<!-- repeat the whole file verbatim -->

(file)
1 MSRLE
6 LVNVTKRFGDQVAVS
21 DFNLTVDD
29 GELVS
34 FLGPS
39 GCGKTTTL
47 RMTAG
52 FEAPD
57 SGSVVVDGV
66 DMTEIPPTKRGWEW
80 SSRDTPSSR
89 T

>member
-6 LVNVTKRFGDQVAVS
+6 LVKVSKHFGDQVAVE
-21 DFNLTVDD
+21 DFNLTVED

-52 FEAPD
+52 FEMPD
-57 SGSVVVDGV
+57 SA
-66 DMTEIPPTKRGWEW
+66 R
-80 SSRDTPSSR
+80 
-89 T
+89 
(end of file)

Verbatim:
1 MSRLE
6 LVNVTKRFGDQVAVS
21 DFNLTVDD
29 GELVS
34 FLGPS
39 GCGKTTTL
47 RMTAG
52 FEAPD
57 SGSVVVDGV
66 DMTEIPPTKRGWEW
80 SSRDTPSSR
89 T

>member
-6 LVNVTKRFGDQVAVS
+6 LVKVSKHFGDQVAVE
-21 DFNLTVDD
+21 DFNLTVED

-52 FEAPD
+52 FEMPD
-57 SGSVVVDGV
+57 SA
-66 DMTEIPPTKRGWEW
+66 R
-80 SSRDTPSSR
+80 
-89 T
+89 